Two stories in one - an easygoing British Corporal in France finds himself responsible for the lives of his men when their officer is killed. He has to get them back to Britain somehow. ... See full summary »
In the fall of 1939, the German heavy cruiser (referred to as a pocket battleship) Graf Spee seems to have command of the Atlantic. In the first three months of World War II, she was responsible for sinking 9 ships. The British sent three cruisers commanded by Commodore Henry Harwood to confront her. The battle took place on December 13, 1939 and the British came out on top. The Graf Spee headed for the neutral harbor of Montevideo, Uruguay. They were given only a short time to effect repairs and the British did their best to make them believe a British fleet of 6 or 8 ships awaited them. Rather than chance the loss of his men, the German captain ordered the Graf Spee scuttled. Written by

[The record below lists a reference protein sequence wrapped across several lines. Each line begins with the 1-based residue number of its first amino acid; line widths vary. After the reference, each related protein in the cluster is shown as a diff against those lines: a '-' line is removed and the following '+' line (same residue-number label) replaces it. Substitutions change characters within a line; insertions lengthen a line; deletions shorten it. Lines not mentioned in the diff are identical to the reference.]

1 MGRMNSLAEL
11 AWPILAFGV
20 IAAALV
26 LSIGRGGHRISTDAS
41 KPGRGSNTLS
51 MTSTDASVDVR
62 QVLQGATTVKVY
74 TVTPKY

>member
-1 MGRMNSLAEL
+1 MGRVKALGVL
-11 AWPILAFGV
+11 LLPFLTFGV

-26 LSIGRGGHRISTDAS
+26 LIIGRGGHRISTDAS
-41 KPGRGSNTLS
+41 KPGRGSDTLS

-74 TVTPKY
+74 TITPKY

At the beginning of the film, we see this acknowledgement: There are hundreds of invisible people behind every film. Behind this one there are thousands. We would like to thank them collectively, for if we named them all there would be no room for the film. Then as the opening credits roll, an extensive list of acknowledgements (mostly naval officers) is shown in the background. See more »
This film mixes action with respectful exploration of the main characters, on both sides of the conflict. Excellent acting all round. The plot is developed carefully and sets the stage well for the ending. The local South American scenes offer colourful counterpoints to the preceding at sea sequences.
This film in British genre with the makers' principal focii being the storyline and the acting. Fans of the U.S.-style war movies may find the film too understated at times. They will also find the use of models for some of the battle scenes less than convincing when compared to the larger-than-life realism of computer-generated imagery.
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